For the second year in a row, tech giant Amazon (AGM 24th May) again faced a record-breaking number of shareholder resolutions – this time 18. But one of the strongest votes contrary to management was on the pay of executives, opposed by 32% of shareholders (38% of those other than founder and chair Jeff Bezos). Though CEO Andrew Jassy was paid ‘only’ $1.3 million in 2022, around 38 times the average worker at the firm, he is still enjoying the benefit of the prior year’s $212 million share award. Judith McGrath, compensation committee chair, also faced 29% opposition (35% of those other than Bezos). Investors seem most concerned with customer (ab)use of Amazon technology: a shareholder proposal seeking stronger customer due diligence was backed by 35% of investors (42% ex-Bezos) and one concerned about customer use of facial recognition tech by 38% (46%).
Workforce-related proposals also received strong backing: one on freedom of association won support from 35% of shareholders (43% of those not Bezos), one regarding disclosure of gender and racial pay gaps 30% (36%) and one on warehouse working conditions 36% (44%). Marginally less successful were proposals regarding climate matters: one concerned about climate-related lobbying activity was backed by 25% of investors (30% non-Bezos), one regarding a ‘Just Transition’ 30% (37%), and one seeking a report on climate risks in Amazon’s employee pensions 15% (18%) – though 8% of those were abstentions.
Other US companies saw rather fewer shareholder proposals. But US restaurant chain Chipotle Mexican Grill (AGM 25th May) was also urged not to interfere with the rights of its workers in terms of collective bargaining and freedom of association. US companies frequently mount anti-unionisation campaigns. The resolution was backed by nearly 34% of investors. Blackrock (AGM 24th May) told its shareholders that its role is not to engineer real-world decarbonisation. Most seemed to agree, with only 11% supporting a call for the globe’s biggest fund manager to report on how its stewardship activities might most effectively deliver this aim and thereby preserve value for its clients. On the same day, US insurer Travelers was urged to limit underwriting of new fossil fuel exploration by 10% of shareholders and to produce a report on the carbon emissions associated with all of its insurance activities by 16%. Fully 36% believe that the company should conduct a racial equity audit.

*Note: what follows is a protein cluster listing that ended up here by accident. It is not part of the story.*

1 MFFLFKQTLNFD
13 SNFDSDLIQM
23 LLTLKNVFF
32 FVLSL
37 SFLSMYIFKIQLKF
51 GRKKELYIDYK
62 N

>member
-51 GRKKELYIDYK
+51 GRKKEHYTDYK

US advertising giant Interpublic (AGM 25th May) saw an unusually high vote against the reappointment of its auditors, at 8%. PricewaterhouseCoopers has held the role since 1952, with 70 years in office being substantially beyond the 20 years that many now expect as the limit to an audit firm’s independence. French rival Publicis (AGM 31st May) saw heavier opposition across several remuneration resolutions. Most notable were the 27% and 14% votes against the pay policies for the chairs of the management board and supervisory board respectively (30% and 15% once the votes of the founding Badinter family are set to one side). Their respective pay reports for the 2022 year also faced 20% and 14% opposition (22% and 15% excluding the Badinters). Publicis’s management board chair and CEO Arthur Sadoun was paid €2.5 million for 2022; Interpublic’s CEO Philippe Krakowsky $13 million. In contrast to the voting at Publicis, the vote on executive pay at Interpublic caused barely a ripple, with under 6% opposition.
Finally, the storied printer business Xerox (AGM 25th May) currently enjoys the attention of activist investor Carl Icahn, who holds 20% of the stock. Under a 2021 shareholder agreement with the company, Icahn currently appoints three directors to the board. Other shareholders don’t seem to agree with the characterisation of one of these three as an ‘independent designee’, perhaps unsurprisingly as James Nelson has had an association with Icahn businesses since 2001. Fully 33% of investors voted against Nelson’s reappointment, or 44% of those other than Icahn. Perhaps surprisingly, the two other Icahn nominees, who are not asserted to be independent, were given a much easier ride; the significant difference in votes was explained by the fact that Nelson’s purported independent status sees him sit on the crucial audit committee. In addition, 30% of investors – or 40% of those other than Icahn – supported a shareholder proposal asserting that significant termination pay for departing directors should be subject to investor approval. Given the tendency of activist investors to seek management changes, such a right might be of particular importance at Xerox.
We’ll return with Most Significant Votes on 9th June.